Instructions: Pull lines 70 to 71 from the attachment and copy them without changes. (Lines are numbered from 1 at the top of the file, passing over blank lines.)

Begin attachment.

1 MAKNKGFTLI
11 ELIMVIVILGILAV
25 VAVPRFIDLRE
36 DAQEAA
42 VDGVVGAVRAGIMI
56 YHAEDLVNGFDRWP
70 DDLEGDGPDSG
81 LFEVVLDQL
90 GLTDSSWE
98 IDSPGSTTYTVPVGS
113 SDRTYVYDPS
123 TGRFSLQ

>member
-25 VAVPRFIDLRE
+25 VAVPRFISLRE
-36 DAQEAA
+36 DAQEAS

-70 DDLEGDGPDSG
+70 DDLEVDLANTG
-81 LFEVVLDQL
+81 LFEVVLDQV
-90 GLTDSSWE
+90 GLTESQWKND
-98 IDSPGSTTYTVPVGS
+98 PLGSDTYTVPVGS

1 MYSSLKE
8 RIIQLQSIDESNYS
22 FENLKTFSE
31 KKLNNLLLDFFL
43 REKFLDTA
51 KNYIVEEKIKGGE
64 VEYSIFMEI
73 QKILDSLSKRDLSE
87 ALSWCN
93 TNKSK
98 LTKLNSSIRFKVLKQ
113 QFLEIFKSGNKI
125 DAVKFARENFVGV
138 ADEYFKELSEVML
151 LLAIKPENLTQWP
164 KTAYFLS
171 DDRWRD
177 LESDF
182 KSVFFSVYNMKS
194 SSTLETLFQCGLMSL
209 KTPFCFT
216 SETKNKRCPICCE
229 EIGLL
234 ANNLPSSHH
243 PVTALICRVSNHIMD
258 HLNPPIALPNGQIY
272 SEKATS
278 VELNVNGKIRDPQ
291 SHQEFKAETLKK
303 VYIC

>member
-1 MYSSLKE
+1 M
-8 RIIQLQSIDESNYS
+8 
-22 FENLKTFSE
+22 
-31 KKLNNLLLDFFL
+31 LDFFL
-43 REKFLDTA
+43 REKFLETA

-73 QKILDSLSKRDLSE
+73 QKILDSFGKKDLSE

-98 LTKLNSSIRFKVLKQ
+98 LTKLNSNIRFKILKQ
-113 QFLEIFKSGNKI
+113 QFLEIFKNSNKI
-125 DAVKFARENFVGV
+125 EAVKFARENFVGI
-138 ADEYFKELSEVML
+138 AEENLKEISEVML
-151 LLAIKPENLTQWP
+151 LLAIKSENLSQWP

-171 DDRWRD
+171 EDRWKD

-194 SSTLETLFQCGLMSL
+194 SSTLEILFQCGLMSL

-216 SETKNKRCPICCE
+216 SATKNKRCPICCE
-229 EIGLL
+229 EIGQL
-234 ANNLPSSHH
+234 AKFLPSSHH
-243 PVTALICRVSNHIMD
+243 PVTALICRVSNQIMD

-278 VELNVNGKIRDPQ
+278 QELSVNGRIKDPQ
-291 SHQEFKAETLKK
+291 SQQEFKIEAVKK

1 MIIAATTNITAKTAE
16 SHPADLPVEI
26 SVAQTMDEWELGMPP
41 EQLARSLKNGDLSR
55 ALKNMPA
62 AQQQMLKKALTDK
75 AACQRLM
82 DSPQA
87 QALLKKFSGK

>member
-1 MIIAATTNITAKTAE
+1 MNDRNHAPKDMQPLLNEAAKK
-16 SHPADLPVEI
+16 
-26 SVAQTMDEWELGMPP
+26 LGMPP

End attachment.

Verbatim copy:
+98 LTKLNSNIRFKILKQ
-113 QFLEIFKSGNKI